Vatican City, Nov 7, 2013 / 11:08 am (CNA/EWTN News).- Artists restoring key sculptures in the Vatican Museums, including some by famed Italian Gian Lorenzo Bernini, stress that the figures are rich in history and treasures in a “throw-away” culture.
“Obviously whenever you are dealing with a treasure, with something that's been passed down to us from century to century, you want to take care of it and you want to get it right,” Father Mark Haydu told CNA in a Nov. 4 interview.
“If you make a mistake, it could be gone and if it's gone, it's gone forever. We live in a throw-away society, it's hard to imagine that we can't really get it back.”
Fr. Haydu is the international director of the Patrons of the Arts of the Vatican Museums – a worldwide community dedicated to the restoration and conservation of artwork within the museums through the financial adoption of various projects.
The Vatican Museums, founded by Pope Julius II, are an immense collection of different pieces of art located within Vatican City which have come into the Catholic Church’s possession throughout the centuries.
One of the various initiatives undertaken by the Patrons is the restoration of “Bernini’s Angels,” the un-fired clay models used to create the angelic bronze sculptures placed on either side of the main altar inside of Saint Peter’s Basilica.
The current angel undergoing the restoration process, originally crafted in 1674, “is the preliminary model for the fusion of one of the angels in the Most Holy Sacrament, one of the most important chapels of San Pietro,” restorer Alice Balteri revealed in a Nov. 4 interview with CNA.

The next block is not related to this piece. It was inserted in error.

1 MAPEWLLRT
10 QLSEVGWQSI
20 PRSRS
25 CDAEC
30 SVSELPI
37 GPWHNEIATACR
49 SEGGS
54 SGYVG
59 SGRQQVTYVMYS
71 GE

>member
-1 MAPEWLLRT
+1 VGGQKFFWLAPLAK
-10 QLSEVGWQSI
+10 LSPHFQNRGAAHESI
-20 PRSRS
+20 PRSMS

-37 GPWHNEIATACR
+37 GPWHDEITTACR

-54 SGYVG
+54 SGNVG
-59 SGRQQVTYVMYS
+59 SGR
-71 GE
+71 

These angels were originally designed and built in the school of Gian Lorenzo Bernini, a leading sculptor in the 15th century, and were touched up by the artist himself before the bronze castings were completed.
“In these works,” Balteri said, “we obviously have the opportunity to find things never seen before; the impression of his fingers, signs of the work, impressions of the fingertips, signs of the instruments used to smooth the clay.”
Usually, she explained, the models, made out of clay and straw, were thrown away or recycled once they were finished, but “in this case they were conserved because in 1700 there was a sort of museum, art gallery for the artists where the plastercasts, models, and other various things were exposed.”
“We work meticulously,” to repair the cracked clay, the artist noted, “because today a substance does not exist that is capable of consolidating this material in the same way without staining or changing in time.”
“This angel is the prototype,” she said indicating the sculpture being restored, “was made on a different scale and, never having been cast in bronze, it is the only model. A copy of this angel in bronze does not exist.”
Balteri expressed her excitement about working specifically with the un-baked clay, “because while in the works in bronze, at the end the surfaces are clean, they are treated, they are smoothed. In these works, we obviously have the opportunity to find things never seen before.”
“Sometimes,” she noted, “there are also included things you’d never think of, the hair of the artists for example embedded in the clay, that really make you feel ‘in the moment’ of when the work was created.”
Other projects being preserved through the generosity of the Patrons include the Holy Stairs, the stairs that Jesus walked up to be judged by Pontius Pilate, as well as an excavation site underneath the parking garage of the Vatican.
Preservation of these works, Fr. Haydu urged, is important because “when you can clean, restore and give it a smile, give it a twinkle in its eye, it attracts, it captivates and then it can communicate its message.”
Whether that message be “theological, spiritual, human,” he stressed, “it really helps all of the 5 million visitors coming through each year to be startled, struck, by the beauty of a work of art.”